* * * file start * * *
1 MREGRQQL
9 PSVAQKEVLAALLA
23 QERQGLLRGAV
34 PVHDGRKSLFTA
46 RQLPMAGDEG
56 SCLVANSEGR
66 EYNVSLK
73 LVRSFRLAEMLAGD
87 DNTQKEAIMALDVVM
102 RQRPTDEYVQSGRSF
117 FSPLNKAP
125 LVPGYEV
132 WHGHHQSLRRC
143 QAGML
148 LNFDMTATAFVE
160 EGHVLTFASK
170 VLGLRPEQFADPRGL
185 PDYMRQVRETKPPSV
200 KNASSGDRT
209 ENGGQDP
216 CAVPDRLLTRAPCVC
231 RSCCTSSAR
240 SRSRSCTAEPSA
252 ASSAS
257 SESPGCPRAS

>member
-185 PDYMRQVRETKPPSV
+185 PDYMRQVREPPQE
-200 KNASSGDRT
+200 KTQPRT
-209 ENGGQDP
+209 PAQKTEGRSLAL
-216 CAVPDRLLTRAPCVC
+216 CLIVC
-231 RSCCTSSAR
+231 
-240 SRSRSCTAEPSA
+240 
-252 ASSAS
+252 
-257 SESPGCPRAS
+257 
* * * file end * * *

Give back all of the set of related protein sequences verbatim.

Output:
1 MREGRQQL
9 PSVAQKEVLAALLA
23 QERQGLLRGAV
34 PVHDGRKSLFTA
46 RQLPMAGDEG
56 SCLVANSEGR
66 EYNVSLK
73 LVRSFRLAEMLAGD
87 DNTQKEAIMALDVVM
102 RQRPTDEYVQSGRSF
117 FSPLNKAP
125 LVPGYEV
132 WHGHHQSLRRC
143 QAGML
148 LNFDMTATAFVE
160 EGHVLTFASK
170 VLGLRPEQFADPRGL
185 PDYMRQVRETKPPSV
200 KNASSGDRT
209 ENGGQDP
216 CAVPDRLLTRAPCVC
231 RSCCTSSAR
240 SRSRSCTAEPSA
252 ASSAS
257 SESPGCPRAS

>member
-185 PDYMRQVRETKPPSV
+185 PDYMRQVREPPQE
-200 KNASSGDRT
+200 KTQPRT
-209 ENGGQDP
+209 PAQKTEGRSLAL
-216 CAVPDRLLTRAPCVC
+216 CLIVC
-231 RSCCTSSAR
+231 
-240 SRSRSCTAEPSA
+240 
-252 ASSAS
+252 
-257 SESPGCPRAS
+257 